With the Imperial German Army in full retreat back to the Fatherland, and only a cease fire agreement, not a formal peace treaty signed; the Allied Nations were concerned that the German Army, once across the border and safely inside Germany would refit and again resume hostilities. To ensure this did not happen, England, France and America agreed to send troops across the Rhine River onto German soil to disarm and monitor the activities of the presumed defeated German Army.

 

Photo No. 42: Unfortunately this photo was too large to post. When I resized it the resolution was such that it was not really worth posting. Therefore my solution was to split it into two halves. Obviously this is the first half; the caption for both halves precedes photo number 43, which is the second half.

post-5143-0-05457100-1393765303.jpg

Link to post
Share on other sites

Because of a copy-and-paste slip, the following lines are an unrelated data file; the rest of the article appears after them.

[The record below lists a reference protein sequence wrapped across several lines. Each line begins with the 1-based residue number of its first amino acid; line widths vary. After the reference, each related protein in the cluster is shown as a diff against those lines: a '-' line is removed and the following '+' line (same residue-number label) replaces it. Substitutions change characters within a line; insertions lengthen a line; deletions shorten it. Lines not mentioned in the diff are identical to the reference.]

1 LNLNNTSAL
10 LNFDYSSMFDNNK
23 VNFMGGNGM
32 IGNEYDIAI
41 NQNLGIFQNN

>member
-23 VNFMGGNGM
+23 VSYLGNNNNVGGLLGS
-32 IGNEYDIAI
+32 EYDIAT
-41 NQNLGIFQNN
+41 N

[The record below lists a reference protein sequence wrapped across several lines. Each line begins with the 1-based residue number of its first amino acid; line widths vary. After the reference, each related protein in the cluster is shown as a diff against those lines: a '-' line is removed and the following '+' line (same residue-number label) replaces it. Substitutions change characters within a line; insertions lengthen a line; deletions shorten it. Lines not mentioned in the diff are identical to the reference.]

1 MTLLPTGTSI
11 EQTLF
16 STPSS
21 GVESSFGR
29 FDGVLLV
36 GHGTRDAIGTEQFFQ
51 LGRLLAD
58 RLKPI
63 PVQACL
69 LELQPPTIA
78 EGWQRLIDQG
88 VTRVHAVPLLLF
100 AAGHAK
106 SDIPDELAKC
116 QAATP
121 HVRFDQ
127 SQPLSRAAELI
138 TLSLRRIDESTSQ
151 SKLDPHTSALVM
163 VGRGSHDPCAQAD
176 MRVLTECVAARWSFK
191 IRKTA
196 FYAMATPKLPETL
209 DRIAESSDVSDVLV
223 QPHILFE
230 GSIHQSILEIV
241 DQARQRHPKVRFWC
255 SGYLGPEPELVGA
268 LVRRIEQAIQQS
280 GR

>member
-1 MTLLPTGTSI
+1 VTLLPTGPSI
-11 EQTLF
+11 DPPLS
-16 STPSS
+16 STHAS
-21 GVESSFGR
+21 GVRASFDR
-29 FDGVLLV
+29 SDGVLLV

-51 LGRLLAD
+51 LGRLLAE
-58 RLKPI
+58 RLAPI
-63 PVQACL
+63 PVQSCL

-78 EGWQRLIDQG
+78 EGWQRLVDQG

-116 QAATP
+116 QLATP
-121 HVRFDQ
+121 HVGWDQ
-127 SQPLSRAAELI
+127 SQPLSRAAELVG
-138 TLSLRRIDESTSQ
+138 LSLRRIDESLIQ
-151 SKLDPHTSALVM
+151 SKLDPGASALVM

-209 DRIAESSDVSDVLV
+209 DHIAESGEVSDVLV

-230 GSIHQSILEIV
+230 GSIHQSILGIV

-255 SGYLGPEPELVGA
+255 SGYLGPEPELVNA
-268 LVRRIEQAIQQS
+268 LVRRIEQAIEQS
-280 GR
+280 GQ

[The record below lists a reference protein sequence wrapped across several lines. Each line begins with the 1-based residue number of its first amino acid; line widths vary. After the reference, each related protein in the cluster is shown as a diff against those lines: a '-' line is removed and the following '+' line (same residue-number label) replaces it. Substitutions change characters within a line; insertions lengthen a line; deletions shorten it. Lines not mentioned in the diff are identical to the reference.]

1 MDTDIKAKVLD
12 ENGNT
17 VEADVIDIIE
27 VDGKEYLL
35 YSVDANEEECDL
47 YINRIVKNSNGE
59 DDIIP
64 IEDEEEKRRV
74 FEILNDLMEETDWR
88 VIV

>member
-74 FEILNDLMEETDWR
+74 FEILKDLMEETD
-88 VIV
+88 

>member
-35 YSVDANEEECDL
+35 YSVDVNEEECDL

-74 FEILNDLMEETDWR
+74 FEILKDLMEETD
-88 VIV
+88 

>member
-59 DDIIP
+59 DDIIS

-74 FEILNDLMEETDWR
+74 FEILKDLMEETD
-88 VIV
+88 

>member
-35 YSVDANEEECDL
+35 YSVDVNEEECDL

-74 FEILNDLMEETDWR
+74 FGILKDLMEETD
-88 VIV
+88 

The Army that was to occupy Germany came into being on November 7, 1918 when General Pershing directed that a third American Army be organized for occupation duties in Germany. Initially the 3rd Army was composed of the III Corps, comprised of the 2nd, 32nd and 42nd Infantry Divisions and the IV Corps consisting of the 1st, 3rd and 4th Infantry Divisions. On November 22, 1918, the VII Corps made up of the 5th, 89th and 90th Infantry Divisions was added. However, only the Doughboys of the III and IV Corps crossed the Rhine River. The men of the VII Corps, minus the 5th Infantry Division remained in Germany, west of the Rhine River. Later, the 5th Division, along with the 33rd Infantry Division were both dispatched to Luxembourg to guard the 3rd Army’s extended lines of communication. Once there, the 5th and 33rd Divisions fell under the command of the American 2nd Army. It should also be noted that both the 6th and 7th Infantry Division’s marched on Germany after the Armistice was signed. Both divisions were attached to the 3rd Army for a brief period of time.